Your search returned 11 results in 9 document sections:
J. William Jones, Christ in the camp, or religion in Lee's army, Chapter
: religious elements in the army. (search)
Southern Historical Society Papers, Volume 34. (ed. Reverend J. William Jones), List of
Virginia chaplains, Army of Northern Virginia. (search)
The Daily Dispatch: may 30, 1861., [Electronic resource], Murdering commenced. (search)
Baptist General Association of Virginia. --We noticed a number of Baptist clergymen in our city yesterday, who were on their way to the convocation in Petersburg, which meets to-day. Rev. W. D. Thomas will preach the opening sermon. Rev. Dr. W. F. Broaddus is the President, and A. P. Abell Secretary.--As the Baptists have a membership of more than 100,000 in this State, their annual meetings are largely attended.
The Daily Dispatch: January 2, 1862., [Electronic resource],
's letter on the General Scott Mason-Slidell affair. (search)
New tracts for soldiers. --Rev. A. E. Dickinson has placed upon our table the following tracts, which have just been issued; "In Camp," by Rev. W. F. Broaddus, D. D; "Why Will Ye Die?" by Rev. A. M. Pointdexter, D. D.; "Don't Swear," by Rev. J. B. Jeter, D. D., and "Your Soul — How to Save It," by a layman. These publications will be followed by a tract written by Rev. V. T., Moore, D. D, of this city; Rev. Dr. Petrie, Presbyterian Pastor in Montgomery, Ala; Rev. Dr. Hamilton, (Methodist,) Mobile, Ala., and Rev. P. Slaughter, (Episcopal,) Chaplain of a Virginia regiment. We are pleased to know that Rev. Mr. Dickinson accomplished much good in his recent visit to the South, and returns inspired with new hope in behalf of colportage.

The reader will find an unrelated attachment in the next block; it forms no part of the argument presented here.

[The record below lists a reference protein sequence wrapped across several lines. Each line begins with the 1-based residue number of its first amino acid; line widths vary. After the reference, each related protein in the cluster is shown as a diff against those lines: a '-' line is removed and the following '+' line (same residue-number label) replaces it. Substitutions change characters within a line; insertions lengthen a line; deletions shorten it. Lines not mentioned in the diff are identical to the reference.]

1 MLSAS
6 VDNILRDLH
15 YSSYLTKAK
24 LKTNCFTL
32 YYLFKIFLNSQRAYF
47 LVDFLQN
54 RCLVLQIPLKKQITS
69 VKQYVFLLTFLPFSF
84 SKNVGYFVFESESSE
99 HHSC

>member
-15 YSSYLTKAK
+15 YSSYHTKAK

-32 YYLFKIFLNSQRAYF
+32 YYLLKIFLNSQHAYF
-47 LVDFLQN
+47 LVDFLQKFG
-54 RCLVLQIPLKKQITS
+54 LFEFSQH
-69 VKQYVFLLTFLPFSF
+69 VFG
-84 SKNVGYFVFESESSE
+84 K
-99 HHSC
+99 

The Daily Dispatch: September 30, 1862., [Electronic resource],
's last words. (search)
Return of Released hostages. On Thursday last nineteen citizens of Fredericksburg, who were carried to Washington some weeks since as hostages, returned home. Among them were Mr. Slaughter, Mayor of the city, T. B. Barton, Attorney for the Commonwealth, and Rev. W. F. Broaddus. They agree in the statement that there was great excitement in Washington, officials being imprisoned, and arrests being made rapidly.
The Daily Dispatch: January 20, 1865., [Electronic resource], The education of disabled soldiers and soldiers children — an important question. (search)
The education of disabled soldiers and soldiers children — an important question. Richmond, Va., January 1, 1865. At the annual meeting of the Baptist General Association of Virginia, in June, 1864, the following persons were appointed a committee to provide for the education of the children of deceased and disabled soldiers, namely: Colin Bass, Esq.; Wellington Goddin, Esq.; Rev. A. E. Dickinson, Hon. R. L. Montague, J. B. Jeter, D. D.; J. L. Burrows, D. D.; and W. F. Broaddus, D. D. The committee have matured a plan of operations which, it is hoped, will greatly further the object. They propose, not to originate schools, but to patronize such as now exist, or may hereafter be brought into existence; to limit their efforts, except in special cases, to aid in giving a good English education; and, in making their appropriations, to be controlled by neither sectarian, sectional nor social distinctions. It has been determined also to assist soldiers, disabled in the Confed